Advertisement
HomeCollectionsAdolf
IN THE NEWS

Adolf

FIND MORE STORIES ABOUT:
FEATURED ARTICLES
EXPLORE
November 10, 2011
Editor: I wanted to take an opportunity to provide some comments in summary of the recent Town of Bel Air election. First, I must express my gratitude once again to the voters of Bel Air. This campaign was yet another rewarding experience for me as a candidate. I always enjoy knocking on doors and hearing feedback from voters; this truly is a great town in which we live. I am pleased to see two outstanding incumbents remain in office and am delighted that a very well qualified challenger is joining the board.
ARTICLES BY DATE
EXPLORE
November 10, 2011
Editor: I wanted to take an opportunity to provide some comments in summary of the recent Town of Bel Air election. First, I must express my gratitude once again to the voters of Bel Air. This campaign was yet another rewarding experience for me as a candidate. I always enjoy knocking on doors and hearing feedback from voters; this truly is a great town in which we live. I am pleased to see two outstanding incumbents remain in office and am delighted that a very well qualified challenger is joining the board.
Advertisement
NEWS
December 5, 1999
1930: Planet Pluto is found1932: FDR begins New Deal1932: Vitamin D is discovered1933: Adolf Hitler assumes power
NEWS
By Brent Jones, The Baltimore Sun | June 15, 2010
A Baltimore circuit judge postponed the trial for a man with a tattoo of Adolf Hitler on his midsection, who is accused of beating a 76-year-old black fisherman at a city park. Calvin Lockner, 28, faces charges of armed carjacking and armed robbery in what authorities have called a racially motivated attack at Fort Armistead Park in South Baltimore. Lockner and co-defendant Zachary Watson, now 18, who faces the same charges, were scheduled to go to trial today. Watson has told police he did not participate in the beating of James Privott.
FEATURES
June 30, 2005
1859: French acrobat Blondin (born Jean Francois Gravelet) crossed Niagara Falls on a tightrope as 5,000 spectators watched. 1934: Adolf Hitler began his "blood purge" of political and military leaders in Germany. 1936: The novel Gone with the Wind by Margaret Mitchell was published in New York. 1952: The Guiding Light, a radio program, made its TV debut. 1971: A Soviet space mission ended in tragedy when three cosmonauts aboard Soyuz 11 were found dead inside their spacecraft after it had returned to Earth.
FEATURES
July 20, 1999
Today in hisory: July 20In 1881, Sioux Indian leader Sitting Bull, a fugitive since the Battle of the Little Big Horn, surrendered to federal troops.In 1944, German officials tried to assassinate Adolf Hitler with a bomb at his Rastenburg headquarters. The explosion only wounded the Nazi leader.In 1969, Apollo 11 astronauts Neil Armstrong and Edwin "Buzz" Aldrin became the first men to walk on the moon.In 1977, a flash flood hit Johnstown, Pa., killing 80 people and causing $350 million in damage.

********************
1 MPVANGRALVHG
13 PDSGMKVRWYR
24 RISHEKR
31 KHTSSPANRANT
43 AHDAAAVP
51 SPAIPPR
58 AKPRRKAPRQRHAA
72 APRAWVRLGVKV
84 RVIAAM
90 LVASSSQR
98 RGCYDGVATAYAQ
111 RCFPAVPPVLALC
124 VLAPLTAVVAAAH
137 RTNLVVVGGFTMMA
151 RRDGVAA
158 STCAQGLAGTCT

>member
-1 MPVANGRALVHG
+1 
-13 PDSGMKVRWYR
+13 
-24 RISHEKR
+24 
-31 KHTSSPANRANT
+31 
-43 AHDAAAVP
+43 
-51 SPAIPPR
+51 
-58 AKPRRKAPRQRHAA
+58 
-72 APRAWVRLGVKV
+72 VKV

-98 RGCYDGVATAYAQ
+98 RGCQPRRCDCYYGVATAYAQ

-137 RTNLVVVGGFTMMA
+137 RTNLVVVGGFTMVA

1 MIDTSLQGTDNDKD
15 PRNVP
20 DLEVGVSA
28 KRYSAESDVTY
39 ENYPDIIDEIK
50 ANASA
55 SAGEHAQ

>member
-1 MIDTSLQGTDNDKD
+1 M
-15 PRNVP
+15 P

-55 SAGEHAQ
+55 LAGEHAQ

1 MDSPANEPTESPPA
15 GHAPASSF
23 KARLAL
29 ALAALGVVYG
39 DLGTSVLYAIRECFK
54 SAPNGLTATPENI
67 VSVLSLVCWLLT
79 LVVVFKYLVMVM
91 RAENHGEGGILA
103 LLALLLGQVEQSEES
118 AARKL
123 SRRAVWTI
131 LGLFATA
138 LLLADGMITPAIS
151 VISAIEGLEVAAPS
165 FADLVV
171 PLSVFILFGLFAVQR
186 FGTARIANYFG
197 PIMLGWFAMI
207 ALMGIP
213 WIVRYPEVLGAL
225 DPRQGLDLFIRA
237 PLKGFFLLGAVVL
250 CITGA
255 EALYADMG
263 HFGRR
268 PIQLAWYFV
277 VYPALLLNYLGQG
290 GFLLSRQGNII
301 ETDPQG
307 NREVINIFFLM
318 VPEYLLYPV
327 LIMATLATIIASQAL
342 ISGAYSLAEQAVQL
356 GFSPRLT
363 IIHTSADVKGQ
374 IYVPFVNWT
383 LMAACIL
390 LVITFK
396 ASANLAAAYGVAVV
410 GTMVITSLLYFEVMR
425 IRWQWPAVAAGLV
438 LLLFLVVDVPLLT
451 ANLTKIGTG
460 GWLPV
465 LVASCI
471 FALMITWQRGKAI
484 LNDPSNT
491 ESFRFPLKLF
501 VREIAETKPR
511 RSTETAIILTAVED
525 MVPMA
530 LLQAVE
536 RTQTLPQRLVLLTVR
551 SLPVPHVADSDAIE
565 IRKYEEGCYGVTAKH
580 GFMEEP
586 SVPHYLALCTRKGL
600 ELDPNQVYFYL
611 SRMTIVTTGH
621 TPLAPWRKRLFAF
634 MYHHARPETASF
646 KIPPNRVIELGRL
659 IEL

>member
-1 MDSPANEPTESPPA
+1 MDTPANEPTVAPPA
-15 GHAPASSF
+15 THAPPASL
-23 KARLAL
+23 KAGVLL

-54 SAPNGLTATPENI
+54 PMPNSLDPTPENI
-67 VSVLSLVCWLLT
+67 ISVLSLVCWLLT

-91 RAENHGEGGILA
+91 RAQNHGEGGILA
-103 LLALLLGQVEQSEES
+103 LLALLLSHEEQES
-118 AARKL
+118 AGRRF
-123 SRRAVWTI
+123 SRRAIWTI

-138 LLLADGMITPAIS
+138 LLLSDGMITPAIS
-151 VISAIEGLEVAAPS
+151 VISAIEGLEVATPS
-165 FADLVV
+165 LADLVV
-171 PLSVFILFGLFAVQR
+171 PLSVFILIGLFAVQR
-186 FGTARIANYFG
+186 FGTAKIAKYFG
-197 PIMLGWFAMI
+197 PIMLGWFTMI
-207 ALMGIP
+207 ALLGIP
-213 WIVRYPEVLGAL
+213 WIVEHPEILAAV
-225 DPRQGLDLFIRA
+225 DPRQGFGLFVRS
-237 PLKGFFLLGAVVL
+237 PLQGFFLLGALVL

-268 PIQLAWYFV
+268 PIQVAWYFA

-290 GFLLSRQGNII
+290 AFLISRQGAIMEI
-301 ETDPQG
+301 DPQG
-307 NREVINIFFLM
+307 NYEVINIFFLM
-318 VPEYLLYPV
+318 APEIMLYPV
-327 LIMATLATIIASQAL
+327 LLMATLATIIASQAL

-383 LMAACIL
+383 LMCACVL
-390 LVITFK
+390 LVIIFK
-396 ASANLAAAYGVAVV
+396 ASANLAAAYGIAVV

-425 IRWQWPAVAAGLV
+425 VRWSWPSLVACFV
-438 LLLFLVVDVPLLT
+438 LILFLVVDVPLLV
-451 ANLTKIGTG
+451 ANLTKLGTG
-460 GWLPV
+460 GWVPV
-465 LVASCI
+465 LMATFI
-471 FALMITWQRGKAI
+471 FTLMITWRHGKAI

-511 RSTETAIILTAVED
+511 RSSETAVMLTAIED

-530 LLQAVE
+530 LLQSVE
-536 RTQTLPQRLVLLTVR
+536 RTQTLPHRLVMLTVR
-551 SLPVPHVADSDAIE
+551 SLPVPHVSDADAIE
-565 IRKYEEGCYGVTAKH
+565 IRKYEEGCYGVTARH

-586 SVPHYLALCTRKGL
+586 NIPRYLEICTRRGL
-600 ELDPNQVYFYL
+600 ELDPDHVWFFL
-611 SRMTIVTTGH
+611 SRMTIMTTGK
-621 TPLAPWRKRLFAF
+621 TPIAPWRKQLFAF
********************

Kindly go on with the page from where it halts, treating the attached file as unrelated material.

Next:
NEWS
August 7, 2003
On August 6, 2003 MARGARET PRIOR of Baltimore; devoted wife of the late Harold Prior; loving mother of the late Tarpy Plank; sister of the late Adolf (Dutch) Birgel; cherished grandmother of Kaymi Plank and her sister-in-law Ada Birgel and a host of nieces and nephews. Relatives and friends may call at Loring Byers Funeral Directors Inc., 8728 Liberty Rd. (2 miles West of Beltway Exit 18 B) on Thursday, August 7, 2003 from 3 to 5 and 7 to 9 P.M. Funeral Services will be held at the funeral home on Friday, August 8, 2003 at 10 a.m. Interment to follow at Loudon Park Cemetery.
BUSINESS
May 16, 1994
New positions* Agency Services Inc. announced the appointment of James M. Schafle as president and chief executive officer. * Baltimore Telephone Federal Credit Union announced that Verna W. Ward has joined the staff as manager of its Inner Harbor branch.Legal and insurance* Alexander & Alexander, insurance brokers, selected Monica Brecka, of its Baltimore production office, as a vice president.Tydings & Rosenberg has admitted Joseph M. Bellew to the firm as a senior tax associate.Health care* Adolf Family Chiropractic announced the appointment of Dr. Amy J. Westrick to its staff.
NEWS
July 30, 1994
* Erwin Ringel, 73, a psychiatrist and prominent Austrian social critic and author of a best-selling book on anti-Semitism, died of a heart attack Thursday in Vienna. Mr. Ringel, who denounced Adolf Hitler during World War II, drew attention late in vTC life as an opponent of Kurt Waldheim, who was elected president in 1986 despite having served in Hitler's army. His book "The Austrian Soul," published in 1984, became a best seller.* Kevin Carter, 33, who won the 1994 Pulitzer Prize for a photograph of a vulture standing near a starving Sudanese child, died Wednesday of carbon monoxide poisoning, an apparent suicide.
NEWS
August 25, 1996
Lillian Clark,70, a big band singer who recorded with Count Basie, Ella Fitzgerald and Louis Armstrong, died Tuesday in New York of cancer. Born Autilia Ventimiglia, she studied at the Julliard School, intending to become a classical pianist. However, when one of the members of the Clark Sisters left the popular singing group, she auditioned, got the job and changed her name.Alberto Gonzalez,33, the first man in the United States convicted of attempted murder for having unprotected sex while carrying the AIDS virus, died Friday of complications from the disease at Salem Hospital, according to the Oregon Department ofCorrections.
NEWS
By Carl Byker | December 24, 2007